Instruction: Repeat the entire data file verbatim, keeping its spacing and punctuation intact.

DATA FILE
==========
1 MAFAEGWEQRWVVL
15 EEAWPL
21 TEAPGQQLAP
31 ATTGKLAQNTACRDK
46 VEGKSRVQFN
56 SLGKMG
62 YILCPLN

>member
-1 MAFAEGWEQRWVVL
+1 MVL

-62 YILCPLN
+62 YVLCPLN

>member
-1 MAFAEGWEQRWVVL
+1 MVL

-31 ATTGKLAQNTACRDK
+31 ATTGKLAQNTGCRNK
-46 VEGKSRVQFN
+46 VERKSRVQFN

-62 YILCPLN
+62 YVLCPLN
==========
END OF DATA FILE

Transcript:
1 MAFAEGWEQRWVVL
15 EEAWPL
21 TEAPGQQLAP
31 ATTGKLAQNTACRDK
46 VEGKSRVQFN
56 SLGKMG
62 YILCPLN

>member
-1 MAFAEGWEQRWVVL
+1 MVL

-62 YILCPLN
+62 YVLCPLN

>member
-1 MAFAEGWEQRWVVL
+1 MVL

-31 ATTGKLAQNTACRDK
+31 ATTGKLAQNTGCRNK
-46 VEGKSRVQFN
+46 VERKSRVQFN

-62 YILCPLN
+62 YVLCPLN